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    Command:

    pthread_attr_setstackaddr

    
    
    
    

    SYNOPSIS

           #include <pthread.h>
    
           int pthread_attr_setstackaddr(pthread_attr_t *attr, void *stackaddr);
           int pthread_attr_getstackaddr(pthread_attr_t *attr, void **stackaddr);
    
           Compile and link with -pthread.
    
    
    

    DESCRIPTION

           These functions are obsolete: do not use them.   Use  pthread_attr_set-
           stack(3) and pthread_attr_getstack(3) instead.
    
           The   pthread_attr_setstackaddr()   function  sets  the  stack  address
           attribute of the thread attributes object referred to by  attr  to  the
           value specified in stackaddr.  This attribute specifies the location of
           the stack that should be used by a thread that  is  created  using  the
           thread attributes object attr.
    
           stackaddr  should point to a buffer of at least PTHREAD_STACK_MIN bytes
           that was allocated by the caller.  The pages of  the  allocated  buffer
           should be both readable and writable.
    
           The  pthread_attr_getstackaddr()  function  returns  the  stack address
           attribute of the thread attributes object referred to by  attr  in  the
           buffer pointed to by stackaddr.
    
    
    

    RETURN VALUE

           On  success,  these functions return 0; on error, they return a nonzero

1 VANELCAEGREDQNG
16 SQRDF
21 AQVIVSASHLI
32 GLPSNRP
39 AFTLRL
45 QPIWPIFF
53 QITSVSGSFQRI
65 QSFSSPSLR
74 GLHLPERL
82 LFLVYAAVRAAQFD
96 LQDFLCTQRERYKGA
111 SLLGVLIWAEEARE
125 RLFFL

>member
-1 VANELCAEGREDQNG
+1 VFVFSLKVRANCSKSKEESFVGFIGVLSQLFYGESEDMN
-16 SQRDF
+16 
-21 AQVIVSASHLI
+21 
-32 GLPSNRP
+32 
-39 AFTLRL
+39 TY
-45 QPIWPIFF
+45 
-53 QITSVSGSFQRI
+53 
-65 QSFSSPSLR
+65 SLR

error number.
    
    
    

    ERRORS

           No errors are defined (but applications should  nevertheless  handle  a
           possible error return).
    
    
    

    VERSIONS

           These functions are provided by glibc since version 2.1.
    
    
    

    CONFORMING TO

           POSIX.1-2001  specifies  these  functions  but  marks them as obsolete.
           POSIX.1-2008 removes the specification of these functions.
    
    
    

    NOTES

           Do not use these functions!  They cannot be portably used,  since  they
           provide  no  way  of specifying the direction of growth or the range of
           the stack.  For example, on architectures with a stack that grows down-
           ward,  stackaddr specifies the next address past the highest address of
           the allocated stack area.  However, on architectures with a stack  that
           grows  upward,  stackaddr specifies the lowest address in the allocated
           stack area.  By  contrast,  the  stackaddr  used  by  pthread_attr_set-
           stack(3)  and pthread_attr_getstack(3), is always a pointer to the low-
           est address in the allocated stack area  (and  the  stacksize  argument
    
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